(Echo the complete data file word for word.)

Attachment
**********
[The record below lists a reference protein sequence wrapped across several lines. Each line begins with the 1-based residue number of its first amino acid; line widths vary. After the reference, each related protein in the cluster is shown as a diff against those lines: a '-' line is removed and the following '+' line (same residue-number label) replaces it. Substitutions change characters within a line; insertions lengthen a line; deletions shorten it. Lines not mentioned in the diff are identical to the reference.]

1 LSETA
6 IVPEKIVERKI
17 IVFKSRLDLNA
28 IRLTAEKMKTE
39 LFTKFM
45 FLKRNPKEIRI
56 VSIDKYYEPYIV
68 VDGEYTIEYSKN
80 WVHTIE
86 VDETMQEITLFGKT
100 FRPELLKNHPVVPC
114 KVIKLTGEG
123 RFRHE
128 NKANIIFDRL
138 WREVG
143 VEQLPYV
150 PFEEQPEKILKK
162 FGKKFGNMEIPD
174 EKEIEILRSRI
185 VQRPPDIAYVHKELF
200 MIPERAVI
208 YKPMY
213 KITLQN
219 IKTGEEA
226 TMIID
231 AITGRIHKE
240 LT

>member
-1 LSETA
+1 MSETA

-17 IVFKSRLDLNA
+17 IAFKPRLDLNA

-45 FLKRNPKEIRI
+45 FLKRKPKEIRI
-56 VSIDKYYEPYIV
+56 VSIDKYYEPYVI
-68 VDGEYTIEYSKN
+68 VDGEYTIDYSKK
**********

[The record below lists a reference protein sequence wrapped across several lines. Each line begins with the 1-based residue number of its first amino acid; line widths vary. After the reference, each related protein in the cluster is shown as a diff against those lines: a '-' line is removed and the following '+' line (same residue-number label) replaces it. Substitutions change characters within a line; insertions lengthen a line; deletions shorten it. Lines not mentioned in the diff are identical to the reference.]

1 LSETA
6 IVPEKIVERKI
17 IVFKSRLDLNA
28 IRLTAEKMKTE
39 LFTKFM
45 FLKRNPKEIRI
56 VSIDKYYEPYIV
68 VDGEYTIEYSKN
80 WVHTIE
86 VDETMQEITLFGKT
100 FRPELLKNHPVVPC
114 KVIKLTGEG
123 RFRHE
128 NKANIIFDRL
138 WREVG
143 VEQLPYV
150 PFEEQPEKILKK
162 FGKKFGNMEIPD
174 EKEIEILRSRI
185 VQRPPDIAYVHKELF
200 MIPERAVI
208 YKPMY
213 KITLQN
219 IKTGEEA
226 TMIID
231 AITGRIHKE
240 LT

>member
-1 LSETA
+1 MSETA

-17 IVFKSRLDLNA
+17 IAFKPRLDLNA

-45 FLKRNPKEIRI
+45 FLKRKPKEIRI
-56 VSIDKYYEPYIV
+56 VSIDKYYEPYVI
-68 VDGEYTIEYSKN
+68 VDGEYTIDYSKK